New figures show (another) drop in Mexicans coming to the US

The US recession continues to discourage would-be immigrants, with fresh Mexican government numbers showing a 40 percent drop in Mexicans emigrating in the past two years.

By , Staff writer

The number of Mexicans leaving the country to go abroad in the third quarter of this year dropped nearly 10 percent from the same period last year and fell about 40 percent compared to the number in 2007, as the recession in the US continued to discourage would-be immigrants.

According to numbers released this week by the National Statistics and Geography Institute (INEGI) in Mexico, some 142,052 Mexicans emigrated in the third quarter of this year. That's down from 155,090 last year and 234,146 the year before.

“It’s primarily the economy, because these are people who have been coming to the US for many years in response to labor market demands,” says Doris Meissner, director of the US Immigration Policy Program at the Migration Policy Institute in Washington. “That went away with the recession.”

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In the US, some 7.2 million jobs have been lost since December 2007. The foreign-born population has been the hardest hit. From 1994 to 2007, employment among immigrants was higher than that of natives, reaching 66 percent in 2007 compared to 63 percent for natives. But from the start of the recession through the first half of 2009, unemployment among immigrants rose to 9.2 percent (from a low of 3.4 percent), according to a Migration Policy Institute report, “Tied to the Business Cycle: How Immigrants Fare in Good and Bad Economic Times,” released in November. The native unemployment rate stood at 8.3 percent.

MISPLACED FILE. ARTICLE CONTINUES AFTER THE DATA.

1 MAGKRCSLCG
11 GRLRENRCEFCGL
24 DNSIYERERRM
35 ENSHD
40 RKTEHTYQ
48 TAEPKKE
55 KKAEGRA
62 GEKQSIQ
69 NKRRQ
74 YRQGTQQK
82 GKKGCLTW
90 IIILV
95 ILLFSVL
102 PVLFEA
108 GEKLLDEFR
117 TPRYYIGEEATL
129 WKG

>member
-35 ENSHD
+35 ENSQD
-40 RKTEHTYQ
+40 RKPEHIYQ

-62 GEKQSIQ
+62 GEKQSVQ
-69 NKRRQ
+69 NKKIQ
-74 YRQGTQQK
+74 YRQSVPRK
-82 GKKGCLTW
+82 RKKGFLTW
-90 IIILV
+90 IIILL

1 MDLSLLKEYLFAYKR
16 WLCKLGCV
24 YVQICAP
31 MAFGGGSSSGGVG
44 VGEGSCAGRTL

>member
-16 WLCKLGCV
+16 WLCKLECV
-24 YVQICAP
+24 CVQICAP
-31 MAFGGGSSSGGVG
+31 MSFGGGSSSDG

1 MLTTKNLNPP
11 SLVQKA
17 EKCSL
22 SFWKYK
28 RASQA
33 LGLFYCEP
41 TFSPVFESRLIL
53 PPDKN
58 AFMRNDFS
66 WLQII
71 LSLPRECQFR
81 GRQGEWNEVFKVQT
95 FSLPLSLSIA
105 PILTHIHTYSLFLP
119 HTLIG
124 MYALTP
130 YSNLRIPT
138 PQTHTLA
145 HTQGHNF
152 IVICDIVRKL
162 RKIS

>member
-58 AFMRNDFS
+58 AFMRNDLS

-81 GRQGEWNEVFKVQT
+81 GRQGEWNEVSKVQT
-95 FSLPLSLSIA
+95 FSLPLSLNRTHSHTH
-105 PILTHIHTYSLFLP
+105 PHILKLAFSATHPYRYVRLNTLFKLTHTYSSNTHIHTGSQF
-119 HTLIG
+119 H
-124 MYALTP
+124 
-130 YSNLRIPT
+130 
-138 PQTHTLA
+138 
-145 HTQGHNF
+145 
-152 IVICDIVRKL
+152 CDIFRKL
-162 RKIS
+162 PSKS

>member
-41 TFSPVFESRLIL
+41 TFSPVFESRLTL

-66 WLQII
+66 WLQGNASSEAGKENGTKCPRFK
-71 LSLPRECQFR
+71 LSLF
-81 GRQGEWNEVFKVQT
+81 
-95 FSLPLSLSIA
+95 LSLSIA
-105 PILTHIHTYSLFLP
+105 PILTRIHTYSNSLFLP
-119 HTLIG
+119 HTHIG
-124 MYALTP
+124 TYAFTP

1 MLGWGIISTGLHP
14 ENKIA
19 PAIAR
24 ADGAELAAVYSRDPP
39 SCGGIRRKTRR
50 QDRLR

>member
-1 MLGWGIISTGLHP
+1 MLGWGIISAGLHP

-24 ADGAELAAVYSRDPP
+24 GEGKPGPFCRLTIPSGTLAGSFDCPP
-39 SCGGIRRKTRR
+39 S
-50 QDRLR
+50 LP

In certain sectors such as construction, which depends heavily on Mexican labor, the unemployment rate grew to as much as 17 percent in the first half of 2009.

Households headed by immigrants faced higher poverty rates. The real median income in 2008 was 5.3 percent lower than the previous year, and poverty rates grew by more than a percentage point to 17.8 percent.

Such deterrents have shrunk the balance of migrants – the numbers of those returning versus those leaving – in Mexico. The new INEGI figures show that while the balance stood at "negative 33,974" in the third quarter of 2009 - meaning that there were 33,974 more Mexicans that left Mexico than returned to the country in that time frame. It was at negative 72,038 in 2008 and negative 151,165 in 2007.

Still, despite analyst predictions that Mexico would face an influx of nationals returning home from the US, stretching government resources, INEGI figures show that the numbers of those returning during the third quarter of this year are only up slightly, at 108,078 in the third quarter of the year, compared to 83,052 in the same period last year and 82,981 in 2007. “There is still nor evidence of a massive return of migrants to the national territory,” INEGI said in its release.

That is in part due to Mexico’s own economic woes. Stricter enforcement along the US border has also caused many unemployed immigrants, even those in dire situations, to rethink returning home temporarily. “Even though it is bad in the US from a jobs standpoint, many feel that when jobs pick up again it will be much harder – if not close to impossible – to return,” says Ms. Meissner.

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